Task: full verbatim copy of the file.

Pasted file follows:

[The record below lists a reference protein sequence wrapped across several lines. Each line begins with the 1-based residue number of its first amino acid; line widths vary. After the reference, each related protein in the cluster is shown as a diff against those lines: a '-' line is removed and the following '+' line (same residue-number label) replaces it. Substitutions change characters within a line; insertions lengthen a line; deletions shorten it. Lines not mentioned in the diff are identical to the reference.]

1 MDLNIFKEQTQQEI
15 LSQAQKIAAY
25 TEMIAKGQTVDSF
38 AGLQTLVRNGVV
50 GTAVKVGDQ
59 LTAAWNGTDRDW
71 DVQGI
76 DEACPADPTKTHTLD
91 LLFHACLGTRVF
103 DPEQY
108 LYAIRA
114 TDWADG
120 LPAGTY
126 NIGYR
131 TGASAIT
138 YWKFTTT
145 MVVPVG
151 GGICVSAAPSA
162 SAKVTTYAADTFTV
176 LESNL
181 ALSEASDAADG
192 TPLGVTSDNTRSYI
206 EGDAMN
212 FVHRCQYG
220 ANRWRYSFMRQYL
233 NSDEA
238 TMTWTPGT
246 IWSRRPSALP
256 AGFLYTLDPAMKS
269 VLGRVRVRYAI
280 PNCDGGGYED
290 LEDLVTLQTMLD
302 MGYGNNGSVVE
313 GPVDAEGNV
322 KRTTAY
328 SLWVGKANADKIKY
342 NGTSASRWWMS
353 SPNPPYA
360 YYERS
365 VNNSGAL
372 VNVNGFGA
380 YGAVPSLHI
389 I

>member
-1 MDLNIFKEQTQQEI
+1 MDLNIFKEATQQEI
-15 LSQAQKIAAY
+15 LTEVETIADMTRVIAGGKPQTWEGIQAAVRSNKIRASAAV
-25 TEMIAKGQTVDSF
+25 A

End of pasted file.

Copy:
[The record below lists a reference protein sequence wrapped across several lines. Each line begins with the 1-based residue number of its first amino acid; line widths vary. After the reference, each related protein in the cluster is shown as a diff against those lines: a '-' line is removed and the following '+' line (same residue-number label) replaces it. Substitutions change characters within a line; insertions lengthen a line; deletions shorten it. Lines not mentioned in the diff are identical to the reference.]

1 MDLNIFKEQTQQEI
15 LSQAQKIAAY
25 TEMIAKGQTVDSF
38 AGLQTLVRNGVV
50 GTAVKVGDQ
59 LTAAWNGTDRDW
71 DVQGI
76 DEACPADPTKTHTLD
91 LLFHACLGTRVF
103 DPEQY
108 LYAIRA
114 TDWADG
120 LPAGTY
126 NIGYR
131 TGASAIT
138 YWKFTTT
145 MVVPVG
151 GGICVSAAPSA
162 SAKVTTYAADTFTV
176 LESNL
181 ALSEASDAADG
192 TPLGVTSDNTRSYI
206 EGDAMN
212 FVHRCQYG
220 ANRWRYSFMRQYL
233 NSDEA
238 TMTWTPGT
246 IWSRRPSALP
256 AGFLYTLDPAMKS
269 VLGRVRVRYAI
280 PNCDGGGYED
290 LEDLVTLQTMLD
302 MGYGNNGSVVE
313 GPVDAEGNV
322 KRTTAY
328 SLWVGKANADKIKY
342 NGTSASRWWMS
353 SPNPPYA
360 YYERS
365 VNNSGAL
372 VNVNGFGA
380 YGAVPSLHI
389 I

>member
-1 MDLNIFKEQTQQEI
+1 MDLNIFKEATQQEI
-15 LSQAQKIAAY
+15 LTEVETIADMTRVIAGGKPQTWEGIQAAVRSNKIRASAAV
-25 TEMIAKGQTVDSF
+25 A